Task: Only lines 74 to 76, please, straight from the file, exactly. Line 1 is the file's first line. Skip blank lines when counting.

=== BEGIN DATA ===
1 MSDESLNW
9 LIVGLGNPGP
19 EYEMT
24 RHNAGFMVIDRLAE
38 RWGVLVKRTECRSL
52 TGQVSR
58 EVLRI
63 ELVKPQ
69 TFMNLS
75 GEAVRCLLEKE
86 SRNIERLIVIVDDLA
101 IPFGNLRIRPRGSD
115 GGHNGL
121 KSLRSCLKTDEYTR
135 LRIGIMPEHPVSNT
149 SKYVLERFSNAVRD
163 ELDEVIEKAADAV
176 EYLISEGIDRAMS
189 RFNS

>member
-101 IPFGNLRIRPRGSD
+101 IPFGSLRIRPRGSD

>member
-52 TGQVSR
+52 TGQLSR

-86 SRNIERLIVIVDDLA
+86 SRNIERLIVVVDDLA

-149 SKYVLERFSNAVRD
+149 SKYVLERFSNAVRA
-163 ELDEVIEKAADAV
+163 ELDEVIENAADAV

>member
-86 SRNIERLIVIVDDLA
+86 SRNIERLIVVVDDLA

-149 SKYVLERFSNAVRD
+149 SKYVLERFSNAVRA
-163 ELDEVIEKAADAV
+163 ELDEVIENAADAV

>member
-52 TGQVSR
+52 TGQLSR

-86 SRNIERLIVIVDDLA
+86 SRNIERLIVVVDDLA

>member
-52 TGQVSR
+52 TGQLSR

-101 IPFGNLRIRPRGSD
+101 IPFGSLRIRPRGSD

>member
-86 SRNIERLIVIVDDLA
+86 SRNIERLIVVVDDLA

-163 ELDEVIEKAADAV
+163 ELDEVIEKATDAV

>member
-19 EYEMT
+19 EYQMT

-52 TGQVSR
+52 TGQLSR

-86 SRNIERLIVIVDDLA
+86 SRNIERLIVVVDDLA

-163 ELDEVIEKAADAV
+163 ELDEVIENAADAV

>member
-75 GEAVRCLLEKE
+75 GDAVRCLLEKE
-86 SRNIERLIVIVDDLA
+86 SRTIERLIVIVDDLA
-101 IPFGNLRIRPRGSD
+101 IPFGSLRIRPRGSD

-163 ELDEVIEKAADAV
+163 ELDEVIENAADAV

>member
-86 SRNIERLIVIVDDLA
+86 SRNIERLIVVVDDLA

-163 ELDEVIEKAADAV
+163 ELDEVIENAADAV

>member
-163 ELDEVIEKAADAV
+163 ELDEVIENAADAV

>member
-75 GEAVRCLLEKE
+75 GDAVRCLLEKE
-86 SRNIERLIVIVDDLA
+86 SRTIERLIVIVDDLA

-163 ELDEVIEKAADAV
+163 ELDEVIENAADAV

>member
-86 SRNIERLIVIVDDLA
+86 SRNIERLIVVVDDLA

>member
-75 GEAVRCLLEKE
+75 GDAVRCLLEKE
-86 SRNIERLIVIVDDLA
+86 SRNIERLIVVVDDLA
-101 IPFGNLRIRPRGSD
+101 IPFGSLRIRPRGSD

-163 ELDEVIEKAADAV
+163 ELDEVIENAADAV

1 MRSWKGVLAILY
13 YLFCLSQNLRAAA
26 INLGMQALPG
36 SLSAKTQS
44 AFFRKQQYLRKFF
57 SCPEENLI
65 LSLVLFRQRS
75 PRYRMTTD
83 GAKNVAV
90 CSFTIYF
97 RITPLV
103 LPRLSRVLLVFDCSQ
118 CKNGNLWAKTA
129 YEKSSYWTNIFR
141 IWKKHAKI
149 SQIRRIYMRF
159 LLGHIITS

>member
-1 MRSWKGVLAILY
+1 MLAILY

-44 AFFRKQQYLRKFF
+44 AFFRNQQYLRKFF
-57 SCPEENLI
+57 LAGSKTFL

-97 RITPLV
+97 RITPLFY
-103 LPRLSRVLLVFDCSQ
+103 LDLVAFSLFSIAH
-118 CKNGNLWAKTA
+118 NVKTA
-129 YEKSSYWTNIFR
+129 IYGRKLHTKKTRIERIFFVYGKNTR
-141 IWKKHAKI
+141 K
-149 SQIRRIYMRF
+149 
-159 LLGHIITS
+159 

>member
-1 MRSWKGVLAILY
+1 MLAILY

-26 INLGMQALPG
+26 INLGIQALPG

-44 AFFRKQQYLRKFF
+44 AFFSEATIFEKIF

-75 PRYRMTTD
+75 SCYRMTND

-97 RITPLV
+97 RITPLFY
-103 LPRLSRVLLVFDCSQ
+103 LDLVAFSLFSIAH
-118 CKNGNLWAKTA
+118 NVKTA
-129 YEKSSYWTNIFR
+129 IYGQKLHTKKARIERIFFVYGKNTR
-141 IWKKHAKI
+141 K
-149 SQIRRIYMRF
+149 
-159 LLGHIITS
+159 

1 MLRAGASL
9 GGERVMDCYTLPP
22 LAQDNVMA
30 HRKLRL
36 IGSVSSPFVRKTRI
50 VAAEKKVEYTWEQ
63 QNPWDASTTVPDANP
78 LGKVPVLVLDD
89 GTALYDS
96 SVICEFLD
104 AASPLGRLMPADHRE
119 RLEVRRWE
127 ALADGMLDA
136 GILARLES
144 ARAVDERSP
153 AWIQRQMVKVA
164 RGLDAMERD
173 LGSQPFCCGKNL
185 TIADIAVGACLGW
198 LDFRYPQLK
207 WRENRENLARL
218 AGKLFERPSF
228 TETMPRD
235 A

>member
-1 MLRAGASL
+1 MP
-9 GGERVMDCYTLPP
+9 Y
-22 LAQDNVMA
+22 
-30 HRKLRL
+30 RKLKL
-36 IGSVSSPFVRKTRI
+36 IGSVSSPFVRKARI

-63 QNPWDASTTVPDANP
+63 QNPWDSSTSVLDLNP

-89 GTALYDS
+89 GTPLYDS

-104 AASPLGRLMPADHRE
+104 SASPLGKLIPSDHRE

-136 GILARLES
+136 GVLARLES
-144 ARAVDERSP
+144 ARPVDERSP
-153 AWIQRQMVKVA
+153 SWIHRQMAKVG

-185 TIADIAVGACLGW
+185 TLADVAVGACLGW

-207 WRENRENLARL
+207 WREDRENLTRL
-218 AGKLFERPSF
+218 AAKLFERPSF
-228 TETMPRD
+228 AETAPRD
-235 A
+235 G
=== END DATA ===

+86 SRNIERLIVVVDDLA

-163 ELDEVIEKAADAV
+163 ELDEVIENAADAV